Li-ion technology for UPS systems brings efficiency and savings
A new Schneider Electric white paper argues for the use of Lithium-ion technology over lead-acid battery systems in uninterruptible power supplies
31 January 2019 | 0
Schneider Electric has released a white paper providing guidance on the use of Lithium-ion (Li-ion) technology in uninterruptible power supply (UPS) systems, as Li-ion batteries become increasingly popular in edge computing and larger data-centre applications.
In a free white paper entitled “FAQs for Using Lithium-ion Batteries with a UPS”, Schneider Electric provides guidance on essential topics concerning Li-ion batteries in a question-and-answer format.
The white paper begins with an introduction into the basic science underlying Li-ion and traditional valve-regulated lead-acid (VRLA) batteries and then describes the various advantages and disadvantages Li-ion batteries have over VRLA batteries, the various types in use, and notable information surrounding their use and production.
With regard to the operating expense (OPEX), the Li-ion system has a clear advantage, says the white paper. Over a 15 year period, VRLAs would have to be replaced two to three times, whereas Li-ion systems may require none, or possibly one, replacement — significantly reducing costs and reducing the amount of maintenance required.
Li-ion batteries can also offer savings in cooling technology as the battery life cycle is sometimes specified at a higher temperature, 40C compared to a lead-acid system of 20-25C.
In general, a Li-ion battery system for a UPS will take up 50-80% less floor space and weigh 60-80% less than a comparable lead-acid system. These savings are due to the very high specific energy (energy density) typical of Li-ion batteries. The specific energy rating for Li-ion batteries available today range from 70Wh/kg to 260Wh/kg, with most being in the 120-200Wh/kg range. By comparison, a typical lead acid battery is in the 30-50Wh/kg range, says the white paper.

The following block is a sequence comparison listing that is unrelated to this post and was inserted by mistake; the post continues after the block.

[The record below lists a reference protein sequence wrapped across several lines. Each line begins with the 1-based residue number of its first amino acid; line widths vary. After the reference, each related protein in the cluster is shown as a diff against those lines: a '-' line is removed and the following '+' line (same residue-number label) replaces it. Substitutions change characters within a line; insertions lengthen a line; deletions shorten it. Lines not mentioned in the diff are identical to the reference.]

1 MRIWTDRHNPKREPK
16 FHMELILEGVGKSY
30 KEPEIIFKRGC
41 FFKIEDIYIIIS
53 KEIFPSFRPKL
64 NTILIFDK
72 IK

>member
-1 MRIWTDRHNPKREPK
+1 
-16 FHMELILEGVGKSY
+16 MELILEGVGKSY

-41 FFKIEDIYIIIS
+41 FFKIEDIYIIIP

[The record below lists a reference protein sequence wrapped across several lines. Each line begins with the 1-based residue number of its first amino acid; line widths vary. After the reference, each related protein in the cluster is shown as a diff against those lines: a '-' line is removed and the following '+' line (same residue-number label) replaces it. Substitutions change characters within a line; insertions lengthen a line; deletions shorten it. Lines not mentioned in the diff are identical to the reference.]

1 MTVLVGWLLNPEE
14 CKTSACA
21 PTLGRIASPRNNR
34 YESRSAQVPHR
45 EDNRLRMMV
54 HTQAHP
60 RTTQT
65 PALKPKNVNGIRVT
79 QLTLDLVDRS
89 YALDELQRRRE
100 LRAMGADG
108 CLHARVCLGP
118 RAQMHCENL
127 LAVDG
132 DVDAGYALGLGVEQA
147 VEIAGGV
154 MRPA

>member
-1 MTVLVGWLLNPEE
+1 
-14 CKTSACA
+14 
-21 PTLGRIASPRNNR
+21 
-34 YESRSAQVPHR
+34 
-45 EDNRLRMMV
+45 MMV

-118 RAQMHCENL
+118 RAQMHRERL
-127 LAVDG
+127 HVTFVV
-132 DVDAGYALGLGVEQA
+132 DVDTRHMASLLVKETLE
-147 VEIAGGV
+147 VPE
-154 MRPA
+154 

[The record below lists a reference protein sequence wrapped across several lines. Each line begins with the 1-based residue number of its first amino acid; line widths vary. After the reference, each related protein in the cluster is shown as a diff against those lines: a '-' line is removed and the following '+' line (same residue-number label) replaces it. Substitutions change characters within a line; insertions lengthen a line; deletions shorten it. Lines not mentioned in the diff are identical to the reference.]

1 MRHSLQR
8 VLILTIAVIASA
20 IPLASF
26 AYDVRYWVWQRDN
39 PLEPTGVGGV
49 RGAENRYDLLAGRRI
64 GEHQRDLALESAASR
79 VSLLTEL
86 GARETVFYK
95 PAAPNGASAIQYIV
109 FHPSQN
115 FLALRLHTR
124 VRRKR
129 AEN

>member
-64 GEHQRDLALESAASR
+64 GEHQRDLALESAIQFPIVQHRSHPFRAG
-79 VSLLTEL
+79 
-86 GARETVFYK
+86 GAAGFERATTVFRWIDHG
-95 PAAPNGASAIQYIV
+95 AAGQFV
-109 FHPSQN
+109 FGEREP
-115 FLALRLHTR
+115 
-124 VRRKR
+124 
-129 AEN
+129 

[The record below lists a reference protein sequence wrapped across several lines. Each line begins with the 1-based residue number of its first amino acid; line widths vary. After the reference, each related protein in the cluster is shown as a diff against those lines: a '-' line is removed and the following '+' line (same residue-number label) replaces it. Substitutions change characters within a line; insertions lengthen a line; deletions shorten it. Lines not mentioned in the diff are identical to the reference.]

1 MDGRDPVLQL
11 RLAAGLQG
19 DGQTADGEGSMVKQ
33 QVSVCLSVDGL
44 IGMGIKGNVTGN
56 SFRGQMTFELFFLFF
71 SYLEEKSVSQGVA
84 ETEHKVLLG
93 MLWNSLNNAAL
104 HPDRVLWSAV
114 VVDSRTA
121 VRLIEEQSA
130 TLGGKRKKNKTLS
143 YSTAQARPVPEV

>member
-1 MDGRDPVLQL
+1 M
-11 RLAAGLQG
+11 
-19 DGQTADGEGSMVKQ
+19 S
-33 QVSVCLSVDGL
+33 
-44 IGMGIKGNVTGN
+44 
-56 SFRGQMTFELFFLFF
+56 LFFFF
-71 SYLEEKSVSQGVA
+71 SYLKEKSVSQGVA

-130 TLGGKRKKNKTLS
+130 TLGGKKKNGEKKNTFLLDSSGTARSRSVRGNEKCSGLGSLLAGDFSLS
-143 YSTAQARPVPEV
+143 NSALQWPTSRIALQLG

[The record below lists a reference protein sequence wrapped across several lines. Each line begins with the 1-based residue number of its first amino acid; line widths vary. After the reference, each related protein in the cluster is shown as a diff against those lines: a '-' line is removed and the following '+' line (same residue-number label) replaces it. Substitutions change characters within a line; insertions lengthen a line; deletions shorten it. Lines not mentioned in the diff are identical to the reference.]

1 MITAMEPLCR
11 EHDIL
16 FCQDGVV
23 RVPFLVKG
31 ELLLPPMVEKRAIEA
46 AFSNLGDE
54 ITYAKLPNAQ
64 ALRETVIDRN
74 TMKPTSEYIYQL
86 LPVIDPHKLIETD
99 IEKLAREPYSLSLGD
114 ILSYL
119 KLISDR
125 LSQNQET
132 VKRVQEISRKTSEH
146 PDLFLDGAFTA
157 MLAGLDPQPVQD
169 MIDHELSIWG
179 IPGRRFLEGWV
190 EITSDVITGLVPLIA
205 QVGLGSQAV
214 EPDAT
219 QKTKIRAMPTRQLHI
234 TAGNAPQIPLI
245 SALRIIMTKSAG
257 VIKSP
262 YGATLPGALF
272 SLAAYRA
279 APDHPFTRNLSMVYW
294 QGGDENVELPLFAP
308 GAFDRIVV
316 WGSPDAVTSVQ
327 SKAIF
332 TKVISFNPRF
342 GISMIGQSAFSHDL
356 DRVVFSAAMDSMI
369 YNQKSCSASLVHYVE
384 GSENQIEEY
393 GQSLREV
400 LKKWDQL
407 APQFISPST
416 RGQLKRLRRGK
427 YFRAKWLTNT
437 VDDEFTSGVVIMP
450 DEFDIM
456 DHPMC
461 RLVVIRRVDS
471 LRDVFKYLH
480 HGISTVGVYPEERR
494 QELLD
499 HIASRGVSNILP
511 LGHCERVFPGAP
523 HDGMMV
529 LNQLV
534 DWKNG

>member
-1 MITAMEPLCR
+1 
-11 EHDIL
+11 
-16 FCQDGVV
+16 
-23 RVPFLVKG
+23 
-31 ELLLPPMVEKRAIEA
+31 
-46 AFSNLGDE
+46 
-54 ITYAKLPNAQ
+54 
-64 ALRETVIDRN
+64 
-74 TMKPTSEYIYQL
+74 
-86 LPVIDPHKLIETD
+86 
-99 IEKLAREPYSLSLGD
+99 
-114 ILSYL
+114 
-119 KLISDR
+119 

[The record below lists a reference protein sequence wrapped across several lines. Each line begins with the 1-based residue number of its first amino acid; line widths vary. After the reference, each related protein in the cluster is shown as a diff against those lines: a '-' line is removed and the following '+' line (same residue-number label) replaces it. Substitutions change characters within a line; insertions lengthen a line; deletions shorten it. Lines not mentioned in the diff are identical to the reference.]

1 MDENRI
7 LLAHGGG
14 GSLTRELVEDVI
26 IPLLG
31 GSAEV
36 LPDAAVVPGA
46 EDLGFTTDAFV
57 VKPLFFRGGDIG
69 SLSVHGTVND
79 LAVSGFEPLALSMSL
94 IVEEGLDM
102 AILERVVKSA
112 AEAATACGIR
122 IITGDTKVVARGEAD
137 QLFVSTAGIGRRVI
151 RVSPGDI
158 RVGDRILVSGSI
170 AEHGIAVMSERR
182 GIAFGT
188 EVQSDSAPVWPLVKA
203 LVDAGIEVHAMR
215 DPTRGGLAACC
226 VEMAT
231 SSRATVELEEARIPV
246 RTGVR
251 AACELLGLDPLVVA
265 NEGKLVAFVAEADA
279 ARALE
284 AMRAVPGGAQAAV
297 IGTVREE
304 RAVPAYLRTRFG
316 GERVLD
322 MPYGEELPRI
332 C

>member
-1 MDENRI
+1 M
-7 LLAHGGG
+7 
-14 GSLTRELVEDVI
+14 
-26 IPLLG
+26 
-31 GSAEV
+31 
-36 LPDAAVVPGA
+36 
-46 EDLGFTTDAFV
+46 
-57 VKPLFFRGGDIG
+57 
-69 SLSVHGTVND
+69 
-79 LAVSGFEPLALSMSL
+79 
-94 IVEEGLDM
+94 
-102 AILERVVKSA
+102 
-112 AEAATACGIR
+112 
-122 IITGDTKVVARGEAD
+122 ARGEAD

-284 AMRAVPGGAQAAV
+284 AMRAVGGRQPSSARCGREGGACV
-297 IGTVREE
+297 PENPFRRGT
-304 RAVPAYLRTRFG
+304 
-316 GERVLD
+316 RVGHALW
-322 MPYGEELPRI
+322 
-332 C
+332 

Analysis carried out by Schneider Electric has shown that, in general, Li-ion-based UPS systems have a total cost of ownership (TCO) that is 10-40% less (as of 2016) than that of a VRLA system, over a 10 year period.
These benefits do come as a premium to the consumer however and is the main factor in why the uptake of Li-ion technology in UPS systems has been slow. The white paper says that the installed cost of a Li-ion system is approximately 1.2-2 times more, as of 2018, than what it would cost for a VRLA battery system, at the same power level and runtime.
However, it is worth noting, that this cost difference was 10-times that of a VRLA system only a few years ago. With the decrease in cost, future technology enhancements, and additional gains in manufacturing efficiency, the white paper notes that this will likely lead to further cost reductions in the coming years.
Depending on the design configuration of a UPS system, it may also be possible to substitute Li-ion batteries for the existing VRLA units, with only a change in firmware required. However, this will depend on other elements of the UPS such as the inverter, charger and mechanical design being compatible with the different batteries.
The white paper can be read in full here.